A twisty, timey-wimey roller coaster that morphs seamlessly from treasure hunt to conspiracy thriller to escape room.

RABBITS

The creator of the absorbing podcast Rabbits expands its mythology about an ancient and potentially deadly game.

Debut novelist Miles is known for creating hit podcasts, and while this peculiar augmentation doesn’t quite stick the landing, its premise is spellbinding. Its namesake podcast is a missing persons mystery, but this sidequel digs far deeper into the mysteries surrounding the clandestine alternative-reality game at its heart. The narrator identifies himself only as K, and he’s fascinated by any threads of information about the unnamed game, known to players colloquially as “Rabbits.” Egged on by a video-arcade owner named the Magician, K, his girlfriend, Chloe, and pal Baron search out more information about the game as things get more dangerous for all of them. There’s not much to go on: The first recorded modern instance of the game emerged in 1959; a fractured recording lays out a few more clues, and readers learn more from interstitial notes by Hazel, the winner of the eighth iteration. Things start getting serious when K is approached in the arcade by the alleged winner of the sixth game, Alan Scarpio, “a gazillionaire playboy who hangs out with Johnny Depp,” who nonchalantly says, “Something is wrong with Rabbits, and I need you to help me fix it.” It’s believed that the game’s 10th iteration has ended, and a new round seems to be beginning when players solve a series of obscure riddles, followed by a cryptic pronunciation: “The door is open.” While not as pop-culture inundated as Ready Player One, the book nods to eccentric influences like the urban legend Polybius, about a mind-altering arcade game; the novels Invisible Cities by Italo Calvino and House of Leaves by Mark Z. Danielewski; and, most tellingly, the cult movie Donnie Darko: “The Venn diagram of people interested in Rabbits and in Richard Kelly’s sci-fi thriller from 2001 is essentially just a circle.”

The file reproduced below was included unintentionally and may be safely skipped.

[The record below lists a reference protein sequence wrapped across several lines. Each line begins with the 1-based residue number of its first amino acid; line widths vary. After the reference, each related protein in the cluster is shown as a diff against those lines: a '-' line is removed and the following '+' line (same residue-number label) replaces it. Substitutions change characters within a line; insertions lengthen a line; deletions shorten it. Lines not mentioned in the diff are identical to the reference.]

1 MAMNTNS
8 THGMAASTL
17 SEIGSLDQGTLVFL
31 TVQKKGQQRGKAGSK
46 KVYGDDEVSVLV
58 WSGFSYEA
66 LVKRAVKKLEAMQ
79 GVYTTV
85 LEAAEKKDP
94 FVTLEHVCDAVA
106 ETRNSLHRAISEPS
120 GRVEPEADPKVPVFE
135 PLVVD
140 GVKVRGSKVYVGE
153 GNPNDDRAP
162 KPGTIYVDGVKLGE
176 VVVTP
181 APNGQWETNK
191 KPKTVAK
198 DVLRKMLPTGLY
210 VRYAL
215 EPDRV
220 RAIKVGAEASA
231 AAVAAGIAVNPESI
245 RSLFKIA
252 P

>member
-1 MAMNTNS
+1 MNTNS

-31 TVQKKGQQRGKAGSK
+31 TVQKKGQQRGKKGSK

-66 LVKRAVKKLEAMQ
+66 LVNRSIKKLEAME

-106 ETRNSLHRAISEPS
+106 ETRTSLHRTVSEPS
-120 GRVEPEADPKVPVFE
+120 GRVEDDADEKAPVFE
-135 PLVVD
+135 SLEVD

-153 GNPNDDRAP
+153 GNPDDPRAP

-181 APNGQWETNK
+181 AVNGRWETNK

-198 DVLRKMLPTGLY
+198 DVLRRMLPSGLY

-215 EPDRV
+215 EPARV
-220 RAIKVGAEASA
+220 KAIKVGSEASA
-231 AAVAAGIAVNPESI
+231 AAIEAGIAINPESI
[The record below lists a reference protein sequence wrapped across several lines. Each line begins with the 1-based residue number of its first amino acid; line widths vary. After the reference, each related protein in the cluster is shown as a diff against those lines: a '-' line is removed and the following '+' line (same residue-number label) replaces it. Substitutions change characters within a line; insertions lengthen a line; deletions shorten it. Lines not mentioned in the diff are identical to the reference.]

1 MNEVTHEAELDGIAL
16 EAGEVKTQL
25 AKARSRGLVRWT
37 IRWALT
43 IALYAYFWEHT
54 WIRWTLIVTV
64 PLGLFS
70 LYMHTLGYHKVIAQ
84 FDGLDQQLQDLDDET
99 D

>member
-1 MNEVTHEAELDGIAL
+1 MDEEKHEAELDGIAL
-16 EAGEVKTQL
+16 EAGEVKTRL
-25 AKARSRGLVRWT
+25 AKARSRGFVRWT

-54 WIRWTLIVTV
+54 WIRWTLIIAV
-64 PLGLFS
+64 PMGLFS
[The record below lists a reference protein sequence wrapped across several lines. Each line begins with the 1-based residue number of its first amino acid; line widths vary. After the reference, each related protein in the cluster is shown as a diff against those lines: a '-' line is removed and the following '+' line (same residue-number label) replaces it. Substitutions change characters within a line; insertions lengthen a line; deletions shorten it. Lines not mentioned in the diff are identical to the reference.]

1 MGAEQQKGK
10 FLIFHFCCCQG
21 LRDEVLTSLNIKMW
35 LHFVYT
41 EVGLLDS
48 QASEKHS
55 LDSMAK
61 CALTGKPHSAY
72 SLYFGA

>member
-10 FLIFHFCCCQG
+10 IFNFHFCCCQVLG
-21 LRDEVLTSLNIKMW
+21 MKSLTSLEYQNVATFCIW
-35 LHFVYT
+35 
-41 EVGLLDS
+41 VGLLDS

A twisty, timey-wimey roller coaster that morphs seamlessly from treasure hunt to conspiracy thriller to escape room.

Pub Date: June 8, 2021

ISBN: 978-1-984819-65-9

Page Count: 432

Publisher: Del Rey

Review Posted Online: March 31, 2021

Kirkus Reviews Issue: April 15, 2021

Did you like this book?

No Comments Yet

A haunting fable of a lonely, moribund world that is entirely too plausible.

Reader Votes

  • Readers Vote
  • 55

Our Verdict

  • Our Verdict
  • GET IT

  • New York Times Bestseller

  • IndieBound Bestseller

KLARA AND THE SUN

Nobelist Ishiguro returns to familiar dystopian ground with this provocative look at a disturbing near future.